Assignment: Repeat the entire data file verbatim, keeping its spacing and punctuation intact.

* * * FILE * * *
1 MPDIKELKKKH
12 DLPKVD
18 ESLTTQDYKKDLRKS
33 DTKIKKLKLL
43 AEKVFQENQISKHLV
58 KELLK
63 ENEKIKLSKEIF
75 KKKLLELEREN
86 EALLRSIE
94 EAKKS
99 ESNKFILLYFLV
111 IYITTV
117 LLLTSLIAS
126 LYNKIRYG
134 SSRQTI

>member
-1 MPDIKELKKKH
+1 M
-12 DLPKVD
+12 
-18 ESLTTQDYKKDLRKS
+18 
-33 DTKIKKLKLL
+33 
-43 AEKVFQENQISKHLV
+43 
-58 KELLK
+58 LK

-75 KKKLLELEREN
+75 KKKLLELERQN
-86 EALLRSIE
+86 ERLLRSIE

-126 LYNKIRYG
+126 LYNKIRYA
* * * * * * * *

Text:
1 MPDIKELKKKH
12 DLPKVD
18 ESLTTQDYKKDLRKS
33 DTKIKKLKLL
43 AEKVFQENQISKHLV
58 KELLK
63 ENEKIKLSKEIF
75 KKKLLELEREN
86 EALLRSIE
94 EAKKS
99 ESNKFILLYFLV
111 IYITTV
117 LLLTSLIAS
126 LYNKIRYG
134 SSRQTI

>member
-1 MPDIKELKKKH
+1 M
-12 DLPKVD
+12 
-18 ESLTTQDYKKDLRKS
+18 
-33 DTKIKKLKLL
+33 
-43 AEKVFQENQISKHLV
+43 
-58 KELLK
+58 LK

-75 KKKLLELEREN
+75 KKKLLELERQN
-86 EALLRSIE
+86 ERLLRSIE

-126 LYNKIRYG
+126 LYNKIRYA